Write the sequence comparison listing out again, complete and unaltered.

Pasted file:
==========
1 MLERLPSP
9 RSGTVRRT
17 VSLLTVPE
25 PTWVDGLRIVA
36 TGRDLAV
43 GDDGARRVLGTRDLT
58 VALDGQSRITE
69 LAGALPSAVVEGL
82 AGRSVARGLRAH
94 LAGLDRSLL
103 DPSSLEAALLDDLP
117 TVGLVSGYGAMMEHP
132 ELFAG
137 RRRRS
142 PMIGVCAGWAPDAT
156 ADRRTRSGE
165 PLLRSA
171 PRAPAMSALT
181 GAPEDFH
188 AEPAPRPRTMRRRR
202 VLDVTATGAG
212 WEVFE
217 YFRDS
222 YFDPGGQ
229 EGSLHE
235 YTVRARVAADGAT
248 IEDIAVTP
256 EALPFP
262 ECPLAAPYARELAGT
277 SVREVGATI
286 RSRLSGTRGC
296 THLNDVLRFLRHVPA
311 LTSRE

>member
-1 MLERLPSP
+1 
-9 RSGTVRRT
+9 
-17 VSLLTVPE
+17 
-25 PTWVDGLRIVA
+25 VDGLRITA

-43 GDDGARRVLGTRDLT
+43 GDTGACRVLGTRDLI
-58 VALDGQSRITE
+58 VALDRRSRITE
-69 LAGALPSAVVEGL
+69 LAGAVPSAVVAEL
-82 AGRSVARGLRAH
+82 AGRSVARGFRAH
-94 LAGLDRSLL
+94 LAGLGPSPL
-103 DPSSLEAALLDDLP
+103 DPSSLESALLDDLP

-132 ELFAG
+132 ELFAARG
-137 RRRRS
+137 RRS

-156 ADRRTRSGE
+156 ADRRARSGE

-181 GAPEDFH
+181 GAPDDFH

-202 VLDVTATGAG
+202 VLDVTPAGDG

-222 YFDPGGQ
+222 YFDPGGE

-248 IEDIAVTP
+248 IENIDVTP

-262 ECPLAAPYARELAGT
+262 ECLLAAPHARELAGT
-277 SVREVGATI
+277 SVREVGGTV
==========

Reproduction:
1 MLERLPSP
9 RSGTVRRT
17 VSLLTVPE
25 PTWVDGLRIVA
36 TGRDLAV
43 GDDGARRVLGTRDLT
58 VALDGQSRITE
69 LAGALPSAVVEGL
82 AGRSVARGLRAH
94 LAGLDRSLL
103 DPSSLEAALLDDLP
117 TVGLVSGYGAMMEHP
132 ELFAG
137 RRRRS
142 PMIGVCAGWAPDAT
156 ADRRTRSGE
165 PLLRSA
171 PRAPAMSALT
181 GAPEDFH
188 AEPAPRPRTMRRRR
202 VLDVTATGAG
212 WEVFE
217 YFRDS
222 YFDPGGQ
229 EGSLHE
235 YTVRARVAADGAT
248 IEDIAVTP
256 EALPFP
262 ECPLAAPYARELAGT
277 SVREVGATI
286 RSRLSGTRGC
296 THLNDVLRFLRHVPA
311 LTSRE

>member
-1 MLERLPSP
+1 
-9 RSGTVRRT
+9 
-17 VSLLTVPE
+17 
-25 PTWVDGLRIVA
+25 VDGLRITA

-43 GDDGARRVLGTRDLT
+43 GDTGACRVLGTRDLI
-58 VALDGQSRITE
+58 VALDRRSRITE
-69 LAGALPSAVVEGL
+69 LAGAVPSAVVAEL
-82 AGRSVARGLRAH
+82 AGRSVARGFRAH
-94 LAGLDRSLL
+94 LAGLGPSPL
-103 DPSSLEAALLDDLP
+103 DPSSLESALLDDLP

-132 ELFAG
+132 ELFAARG
-137 RRRRS
+137 RRS

-156 ADRRTRSGE
+156 ADRRARSGE

-181 GAPEDFH
+181 GAPDDFH

-202 VLDVTATGAG
+202 VLDVTPAGDG

-222 YFDPGGQ
+222 YFDPGGE

-248 IEDIAVTP
+248 IENIDVTP

-262 ECPLAAPYARELAGT
+262 ECLLAAPHARELAGT
-277 SVREVGATI
+277 SVREVGGTV